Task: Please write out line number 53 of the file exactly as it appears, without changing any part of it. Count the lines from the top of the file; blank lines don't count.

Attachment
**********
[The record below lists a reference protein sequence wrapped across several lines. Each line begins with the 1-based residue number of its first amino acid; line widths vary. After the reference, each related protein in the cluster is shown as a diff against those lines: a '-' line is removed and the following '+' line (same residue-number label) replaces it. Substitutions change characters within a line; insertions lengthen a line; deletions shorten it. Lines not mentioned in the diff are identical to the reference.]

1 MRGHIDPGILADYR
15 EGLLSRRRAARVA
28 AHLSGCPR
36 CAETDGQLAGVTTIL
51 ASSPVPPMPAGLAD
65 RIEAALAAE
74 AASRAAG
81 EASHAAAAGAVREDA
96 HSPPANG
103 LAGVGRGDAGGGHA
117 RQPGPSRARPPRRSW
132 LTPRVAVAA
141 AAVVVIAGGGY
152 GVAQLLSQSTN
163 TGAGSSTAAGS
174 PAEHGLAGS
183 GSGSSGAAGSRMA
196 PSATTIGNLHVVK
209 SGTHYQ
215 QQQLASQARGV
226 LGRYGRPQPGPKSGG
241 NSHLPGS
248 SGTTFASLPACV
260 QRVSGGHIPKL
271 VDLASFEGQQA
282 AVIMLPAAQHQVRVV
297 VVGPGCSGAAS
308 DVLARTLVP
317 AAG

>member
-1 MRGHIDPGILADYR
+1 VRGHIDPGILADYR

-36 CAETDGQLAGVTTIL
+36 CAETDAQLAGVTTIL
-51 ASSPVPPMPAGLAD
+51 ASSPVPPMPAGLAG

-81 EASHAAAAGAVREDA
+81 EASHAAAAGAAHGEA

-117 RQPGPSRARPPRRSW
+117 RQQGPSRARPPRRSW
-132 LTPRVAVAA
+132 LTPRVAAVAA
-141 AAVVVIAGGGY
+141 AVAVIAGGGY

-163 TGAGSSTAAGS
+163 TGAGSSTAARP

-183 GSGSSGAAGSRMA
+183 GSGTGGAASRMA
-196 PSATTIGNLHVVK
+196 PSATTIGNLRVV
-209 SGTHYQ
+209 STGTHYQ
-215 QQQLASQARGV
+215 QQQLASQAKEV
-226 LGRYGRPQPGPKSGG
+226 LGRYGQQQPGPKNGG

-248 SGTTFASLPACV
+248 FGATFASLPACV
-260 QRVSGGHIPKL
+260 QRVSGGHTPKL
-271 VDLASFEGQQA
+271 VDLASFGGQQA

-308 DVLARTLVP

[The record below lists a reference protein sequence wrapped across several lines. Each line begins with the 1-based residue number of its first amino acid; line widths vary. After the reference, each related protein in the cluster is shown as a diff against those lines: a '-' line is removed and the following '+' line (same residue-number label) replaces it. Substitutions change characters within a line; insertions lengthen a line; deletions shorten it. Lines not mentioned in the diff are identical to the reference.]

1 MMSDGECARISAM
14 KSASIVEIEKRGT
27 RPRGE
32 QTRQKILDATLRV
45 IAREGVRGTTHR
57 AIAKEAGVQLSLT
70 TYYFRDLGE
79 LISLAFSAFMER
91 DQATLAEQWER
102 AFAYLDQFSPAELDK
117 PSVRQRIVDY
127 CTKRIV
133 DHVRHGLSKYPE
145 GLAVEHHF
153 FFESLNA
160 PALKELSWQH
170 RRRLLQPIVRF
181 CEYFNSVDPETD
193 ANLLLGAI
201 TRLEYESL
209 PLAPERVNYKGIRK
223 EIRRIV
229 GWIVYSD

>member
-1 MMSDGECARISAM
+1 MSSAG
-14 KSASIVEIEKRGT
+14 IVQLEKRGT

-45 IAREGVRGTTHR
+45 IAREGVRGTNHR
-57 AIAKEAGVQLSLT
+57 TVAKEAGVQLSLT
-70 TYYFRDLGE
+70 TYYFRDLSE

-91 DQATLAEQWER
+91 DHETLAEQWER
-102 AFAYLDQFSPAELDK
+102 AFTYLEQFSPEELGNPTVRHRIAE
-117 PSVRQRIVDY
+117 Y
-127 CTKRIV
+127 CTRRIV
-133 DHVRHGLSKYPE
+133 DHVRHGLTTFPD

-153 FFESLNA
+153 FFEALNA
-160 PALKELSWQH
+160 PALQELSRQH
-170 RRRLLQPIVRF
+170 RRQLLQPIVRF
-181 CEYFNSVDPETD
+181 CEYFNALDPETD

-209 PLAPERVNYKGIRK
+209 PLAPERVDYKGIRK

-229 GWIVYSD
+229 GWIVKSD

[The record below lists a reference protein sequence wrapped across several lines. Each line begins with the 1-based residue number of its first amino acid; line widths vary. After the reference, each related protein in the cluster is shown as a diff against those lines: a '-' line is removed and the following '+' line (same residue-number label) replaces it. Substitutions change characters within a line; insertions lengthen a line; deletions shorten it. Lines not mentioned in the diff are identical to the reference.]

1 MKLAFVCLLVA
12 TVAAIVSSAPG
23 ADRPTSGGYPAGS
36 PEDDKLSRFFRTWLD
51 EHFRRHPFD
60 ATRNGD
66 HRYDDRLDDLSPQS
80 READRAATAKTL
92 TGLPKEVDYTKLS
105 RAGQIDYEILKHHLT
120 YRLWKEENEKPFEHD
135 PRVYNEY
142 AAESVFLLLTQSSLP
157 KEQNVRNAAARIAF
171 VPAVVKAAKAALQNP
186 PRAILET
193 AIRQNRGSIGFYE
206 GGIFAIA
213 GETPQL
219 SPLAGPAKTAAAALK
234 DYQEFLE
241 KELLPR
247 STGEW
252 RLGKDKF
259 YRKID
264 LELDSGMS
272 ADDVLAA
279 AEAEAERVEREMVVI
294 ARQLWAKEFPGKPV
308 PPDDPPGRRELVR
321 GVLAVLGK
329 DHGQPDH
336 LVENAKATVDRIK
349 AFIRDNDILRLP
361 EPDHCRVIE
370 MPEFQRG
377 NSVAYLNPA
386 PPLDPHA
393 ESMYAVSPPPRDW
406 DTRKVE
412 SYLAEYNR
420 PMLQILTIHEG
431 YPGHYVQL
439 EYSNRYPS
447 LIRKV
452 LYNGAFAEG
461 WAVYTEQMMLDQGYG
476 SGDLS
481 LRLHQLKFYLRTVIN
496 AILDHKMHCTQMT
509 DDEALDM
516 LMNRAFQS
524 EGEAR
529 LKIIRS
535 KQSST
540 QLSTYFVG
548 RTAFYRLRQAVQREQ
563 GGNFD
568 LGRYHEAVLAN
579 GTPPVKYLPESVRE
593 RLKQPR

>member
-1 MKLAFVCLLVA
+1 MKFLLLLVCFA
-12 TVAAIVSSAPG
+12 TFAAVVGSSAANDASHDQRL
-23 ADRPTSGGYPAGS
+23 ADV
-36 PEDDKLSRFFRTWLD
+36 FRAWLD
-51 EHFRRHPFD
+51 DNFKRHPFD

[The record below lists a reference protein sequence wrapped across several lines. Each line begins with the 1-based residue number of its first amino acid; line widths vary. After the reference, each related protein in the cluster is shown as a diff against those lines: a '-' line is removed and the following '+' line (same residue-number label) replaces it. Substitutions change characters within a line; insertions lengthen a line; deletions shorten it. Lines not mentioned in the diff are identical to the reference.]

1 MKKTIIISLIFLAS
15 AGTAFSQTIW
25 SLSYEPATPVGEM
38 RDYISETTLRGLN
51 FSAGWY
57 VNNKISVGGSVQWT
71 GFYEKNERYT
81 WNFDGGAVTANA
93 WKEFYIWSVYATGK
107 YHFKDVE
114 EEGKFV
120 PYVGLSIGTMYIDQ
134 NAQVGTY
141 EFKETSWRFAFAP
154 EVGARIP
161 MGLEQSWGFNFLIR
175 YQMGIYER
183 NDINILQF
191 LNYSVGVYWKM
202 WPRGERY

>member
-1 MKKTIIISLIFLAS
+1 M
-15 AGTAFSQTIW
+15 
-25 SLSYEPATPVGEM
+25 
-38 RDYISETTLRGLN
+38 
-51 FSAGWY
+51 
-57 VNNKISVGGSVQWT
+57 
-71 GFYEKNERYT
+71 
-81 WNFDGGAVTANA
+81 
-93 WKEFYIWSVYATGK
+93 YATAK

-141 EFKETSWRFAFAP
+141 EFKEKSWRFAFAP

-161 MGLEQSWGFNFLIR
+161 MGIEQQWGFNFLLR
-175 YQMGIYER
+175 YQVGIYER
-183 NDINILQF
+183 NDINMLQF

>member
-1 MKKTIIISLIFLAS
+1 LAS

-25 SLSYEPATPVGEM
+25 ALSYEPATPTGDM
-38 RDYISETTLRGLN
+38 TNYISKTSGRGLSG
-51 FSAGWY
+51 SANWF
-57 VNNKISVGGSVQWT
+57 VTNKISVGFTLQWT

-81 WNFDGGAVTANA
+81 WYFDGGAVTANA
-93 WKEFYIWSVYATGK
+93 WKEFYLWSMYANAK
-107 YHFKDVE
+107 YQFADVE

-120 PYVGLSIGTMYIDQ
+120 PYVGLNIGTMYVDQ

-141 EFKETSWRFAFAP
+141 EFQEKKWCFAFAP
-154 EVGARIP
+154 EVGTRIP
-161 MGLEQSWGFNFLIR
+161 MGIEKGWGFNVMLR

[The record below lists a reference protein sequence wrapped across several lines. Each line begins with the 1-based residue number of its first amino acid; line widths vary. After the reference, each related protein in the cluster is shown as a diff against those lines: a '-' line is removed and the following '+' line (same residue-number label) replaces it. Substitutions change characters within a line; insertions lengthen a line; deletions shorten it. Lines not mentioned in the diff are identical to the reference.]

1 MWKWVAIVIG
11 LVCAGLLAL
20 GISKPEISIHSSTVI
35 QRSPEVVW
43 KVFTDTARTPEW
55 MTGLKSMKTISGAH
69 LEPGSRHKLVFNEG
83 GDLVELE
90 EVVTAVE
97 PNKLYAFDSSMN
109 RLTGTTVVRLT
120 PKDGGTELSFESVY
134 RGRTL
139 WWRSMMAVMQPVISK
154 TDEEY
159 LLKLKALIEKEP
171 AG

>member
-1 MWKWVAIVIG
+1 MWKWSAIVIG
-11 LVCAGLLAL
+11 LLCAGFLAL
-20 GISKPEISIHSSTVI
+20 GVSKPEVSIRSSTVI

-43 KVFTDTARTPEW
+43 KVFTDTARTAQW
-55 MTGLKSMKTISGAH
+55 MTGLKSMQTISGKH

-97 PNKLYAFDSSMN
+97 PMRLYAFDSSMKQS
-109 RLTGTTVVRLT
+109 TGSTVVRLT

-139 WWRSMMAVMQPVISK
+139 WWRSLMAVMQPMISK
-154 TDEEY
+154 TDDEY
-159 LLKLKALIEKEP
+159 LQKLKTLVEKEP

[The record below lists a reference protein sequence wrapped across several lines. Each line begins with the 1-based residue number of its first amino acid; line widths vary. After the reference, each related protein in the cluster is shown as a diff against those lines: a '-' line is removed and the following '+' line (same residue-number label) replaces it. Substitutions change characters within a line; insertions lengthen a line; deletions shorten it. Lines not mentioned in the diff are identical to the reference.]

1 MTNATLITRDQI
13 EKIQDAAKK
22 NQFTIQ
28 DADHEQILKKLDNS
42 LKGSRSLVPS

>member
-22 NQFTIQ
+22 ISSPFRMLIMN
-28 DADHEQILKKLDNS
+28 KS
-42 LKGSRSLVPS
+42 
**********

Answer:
+209 STGTHYQ